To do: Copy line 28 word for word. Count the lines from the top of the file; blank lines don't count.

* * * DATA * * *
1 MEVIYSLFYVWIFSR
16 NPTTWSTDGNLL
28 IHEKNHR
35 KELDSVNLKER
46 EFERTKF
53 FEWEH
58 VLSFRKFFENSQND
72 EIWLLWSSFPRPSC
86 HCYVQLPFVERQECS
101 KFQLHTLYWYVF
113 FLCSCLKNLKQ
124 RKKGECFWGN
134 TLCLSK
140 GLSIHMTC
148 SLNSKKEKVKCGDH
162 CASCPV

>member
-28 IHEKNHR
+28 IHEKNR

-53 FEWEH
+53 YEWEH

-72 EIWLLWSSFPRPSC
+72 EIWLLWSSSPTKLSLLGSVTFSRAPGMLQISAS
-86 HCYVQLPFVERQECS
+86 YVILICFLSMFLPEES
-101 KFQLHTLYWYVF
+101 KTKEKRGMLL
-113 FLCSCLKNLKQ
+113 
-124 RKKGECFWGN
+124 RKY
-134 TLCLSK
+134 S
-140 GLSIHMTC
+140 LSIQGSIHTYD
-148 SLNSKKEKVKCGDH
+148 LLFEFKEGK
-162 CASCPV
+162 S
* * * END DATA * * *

-113 FLCSCLKNLKQ